The potential for effective co-operation between Australia’s Aid and Humanitarian programs remains unharnessed. Through the development of an overarching strategic approach, the guiding principles of both programs could be harnessed to support each other. This could be further supported by considered diplomatic efforts, either bilateral or multilateral.

Australia needs to have a very explicit regional protection strategy that links across aid, diplomatic efforts and resettlement. At the moment, Australia has a regional deterrence strategy (developed in 2013) that…is premised on the notion that there are no refugees coming from within the region; that they’re all coming externally to the region. In reality, 87% (of refugees) or probably more now are actually from within the region… – Service provider, Sydney (RCOA annual consultations, 2017)

To achieve the goal of enhancing refugee protection and addressing the drivers of forced displacement in our region, the Australian Government should convene a forum with representatives of relevant government departments, NGOs, peak bodies, intergovernmental bodies and other relevant stakeholders to advance the development of an integrated and strategic response to forced displacement in our region, including consideration of the roles of aid, diplomacy, capacity-building and resettlement.

Greater support for global governance systems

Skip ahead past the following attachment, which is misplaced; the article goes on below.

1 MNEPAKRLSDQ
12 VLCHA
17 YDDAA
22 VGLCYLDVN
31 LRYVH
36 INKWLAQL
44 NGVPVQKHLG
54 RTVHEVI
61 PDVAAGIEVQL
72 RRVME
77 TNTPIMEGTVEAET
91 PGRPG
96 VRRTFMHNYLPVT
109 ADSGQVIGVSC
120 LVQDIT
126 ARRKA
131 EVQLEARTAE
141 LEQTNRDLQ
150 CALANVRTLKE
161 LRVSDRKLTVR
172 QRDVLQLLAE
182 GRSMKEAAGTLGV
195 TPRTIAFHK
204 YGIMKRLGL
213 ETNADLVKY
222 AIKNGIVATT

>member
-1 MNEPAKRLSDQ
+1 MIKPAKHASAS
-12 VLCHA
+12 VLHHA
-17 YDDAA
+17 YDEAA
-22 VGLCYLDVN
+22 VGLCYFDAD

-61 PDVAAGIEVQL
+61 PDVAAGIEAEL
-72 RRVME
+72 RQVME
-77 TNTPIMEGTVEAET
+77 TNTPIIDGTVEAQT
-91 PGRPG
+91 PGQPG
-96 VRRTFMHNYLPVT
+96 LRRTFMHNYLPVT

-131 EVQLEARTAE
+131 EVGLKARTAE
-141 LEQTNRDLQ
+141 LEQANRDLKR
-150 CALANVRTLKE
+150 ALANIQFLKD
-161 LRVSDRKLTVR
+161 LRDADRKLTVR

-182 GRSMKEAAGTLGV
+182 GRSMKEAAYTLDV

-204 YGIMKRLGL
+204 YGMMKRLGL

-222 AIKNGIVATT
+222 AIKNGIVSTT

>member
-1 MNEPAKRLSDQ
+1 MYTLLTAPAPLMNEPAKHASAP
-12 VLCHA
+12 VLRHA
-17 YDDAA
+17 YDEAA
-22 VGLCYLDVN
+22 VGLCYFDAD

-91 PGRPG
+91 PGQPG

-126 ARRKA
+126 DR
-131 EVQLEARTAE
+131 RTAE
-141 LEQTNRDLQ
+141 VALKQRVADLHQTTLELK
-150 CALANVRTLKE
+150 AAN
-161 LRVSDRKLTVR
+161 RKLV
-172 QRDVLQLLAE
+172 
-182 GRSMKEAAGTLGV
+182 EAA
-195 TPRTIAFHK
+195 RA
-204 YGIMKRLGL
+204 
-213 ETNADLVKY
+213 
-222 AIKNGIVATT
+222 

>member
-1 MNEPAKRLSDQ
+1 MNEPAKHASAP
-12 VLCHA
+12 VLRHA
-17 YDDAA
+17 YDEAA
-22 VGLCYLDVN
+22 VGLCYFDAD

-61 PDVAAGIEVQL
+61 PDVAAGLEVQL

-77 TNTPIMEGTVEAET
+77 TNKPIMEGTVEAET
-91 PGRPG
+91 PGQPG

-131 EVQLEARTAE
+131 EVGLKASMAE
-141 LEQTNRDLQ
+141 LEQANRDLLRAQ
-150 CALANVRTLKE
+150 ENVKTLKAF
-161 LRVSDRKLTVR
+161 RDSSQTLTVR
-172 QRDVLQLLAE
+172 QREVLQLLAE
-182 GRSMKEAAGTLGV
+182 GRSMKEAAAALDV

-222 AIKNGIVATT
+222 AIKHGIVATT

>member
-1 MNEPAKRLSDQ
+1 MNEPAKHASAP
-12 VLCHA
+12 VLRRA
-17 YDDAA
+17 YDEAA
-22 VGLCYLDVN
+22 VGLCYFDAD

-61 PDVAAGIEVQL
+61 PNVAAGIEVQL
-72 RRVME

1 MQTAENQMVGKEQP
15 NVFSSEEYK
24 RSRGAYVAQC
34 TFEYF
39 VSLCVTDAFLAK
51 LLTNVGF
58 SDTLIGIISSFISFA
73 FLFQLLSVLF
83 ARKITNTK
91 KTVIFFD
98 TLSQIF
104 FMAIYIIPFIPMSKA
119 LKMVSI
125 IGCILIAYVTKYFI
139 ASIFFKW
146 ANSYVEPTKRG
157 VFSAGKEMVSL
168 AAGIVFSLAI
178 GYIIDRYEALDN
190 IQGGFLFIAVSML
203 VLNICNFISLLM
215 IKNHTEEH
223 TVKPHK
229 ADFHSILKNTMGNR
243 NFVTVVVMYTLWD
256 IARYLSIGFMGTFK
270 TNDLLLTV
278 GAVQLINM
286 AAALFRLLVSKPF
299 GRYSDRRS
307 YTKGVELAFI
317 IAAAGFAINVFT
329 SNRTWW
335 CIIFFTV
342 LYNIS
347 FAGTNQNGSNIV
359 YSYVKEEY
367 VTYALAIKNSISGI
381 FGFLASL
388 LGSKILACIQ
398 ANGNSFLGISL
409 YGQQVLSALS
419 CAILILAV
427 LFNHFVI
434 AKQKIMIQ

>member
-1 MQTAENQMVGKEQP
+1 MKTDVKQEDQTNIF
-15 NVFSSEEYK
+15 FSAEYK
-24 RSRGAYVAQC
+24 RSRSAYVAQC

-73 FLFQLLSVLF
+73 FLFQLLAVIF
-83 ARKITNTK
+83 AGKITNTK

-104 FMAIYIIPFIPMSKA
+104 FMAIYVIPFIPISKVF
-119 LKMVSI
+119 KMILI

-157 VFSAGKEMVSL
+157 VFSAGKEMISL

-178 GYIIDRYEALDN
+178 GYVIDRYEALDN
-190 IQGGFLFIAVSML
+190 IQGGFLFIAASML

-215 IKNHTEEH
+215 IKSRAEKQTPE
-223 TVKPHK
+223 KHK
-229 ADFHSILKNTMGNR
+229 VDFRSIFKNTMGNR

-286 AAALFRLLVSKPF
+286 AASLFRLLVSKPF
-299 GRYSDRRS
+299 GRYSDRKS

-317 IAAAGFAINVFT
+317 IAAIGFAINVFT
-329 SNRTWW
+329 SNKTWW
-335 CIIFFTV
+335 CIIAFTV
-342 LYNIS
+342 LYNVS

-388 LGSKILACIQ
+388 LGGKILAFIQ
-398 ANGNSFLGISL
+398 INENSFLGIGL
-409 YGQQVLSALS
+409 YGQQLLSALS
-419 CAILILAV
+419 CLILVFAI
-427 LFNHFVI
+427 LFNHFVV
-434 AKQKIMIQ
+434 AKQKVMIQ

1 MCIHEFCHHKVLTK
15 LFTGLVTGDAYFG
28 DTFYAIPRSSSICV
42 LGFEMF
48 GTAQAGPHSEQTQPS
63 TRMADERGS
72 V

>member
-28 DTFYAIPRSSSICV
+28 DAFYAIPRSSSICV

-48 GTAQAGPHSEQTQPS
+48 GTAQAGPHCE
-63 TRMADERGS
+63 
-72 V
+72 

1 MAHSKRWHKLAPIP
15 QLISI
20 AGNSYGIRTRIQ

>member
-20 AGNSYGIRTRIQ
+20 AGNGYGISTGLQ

Funding for the United Nations is vital to support its various agencies and institutions, and to ensure that global governance systems can perform effectively. The voluntary contributions made by the 193 members of the UN are critical to the resource pool, as many UN organisations, such as the World Food Program, rely solely on discretionary funding.

Increasing financial support for the UN can be both strategic and effective, as no other organisation has such reach, scale and impact. Further, many of UN’s agencies are serving the most vulnerable populations in unstable regions, including through peacekeeping, aiding famine-struck areas, and assisting victims of the most prolific refugee crises in history.

Many UN campaigns have been gravely underfunded in recent years. In 2017, only 50.6% of humanitarian needs were funded. Targets for 2018 needs are similarly concerning, with global humanitarian response plans thus far only having received 27.8% of the required funding. In the Indo-Pacific region, humanitarian funding for Myanmar is currently at 21.6% of the USD $183.4 million needed. Funding of UN response plans in Bangladesh and Pakistan are currently at 16.9% and 14.3% respectively.

The funding situation for the UN agency with the mandate to protect refugees—the United Nations High Commissioner for Refugees (UNHCR)—has reached a crisis point. Despite the record needs of refugees around the world, the gaps in UNHCR’s budget have been consistently growing since 2016. In 2018, UNHCR’s global budget was estimated to be USD $8.275 billion, with only USD $1.745 billion (or 20%) committed by donors. This leaves a budget gap of USD $6.599 billion.

UNHCR’s budget for the Asia and the Pacific region was estimated at USD $329 million in 2018 (a supplementary appeal was made in October 2017 in response to the Rohingya crisis). UNHCR reports that shortfalls in funding have resulted in UNHCR’s diminished presence in certain parts of the region, and a prioritisation of resources is likely to reduce the number of UNHCR staff across Asia and the Pacific. Funding shortfalls are expected to have an impact on UNHCR’s “provision of life-saving support in the context of the Myanmar refugee emergency, critical support to Afghan refugees throughout the region and those who return home, as well as smaller, less visible operations across the region” (see Section 5 of this submission on support for refugees in Indonesia).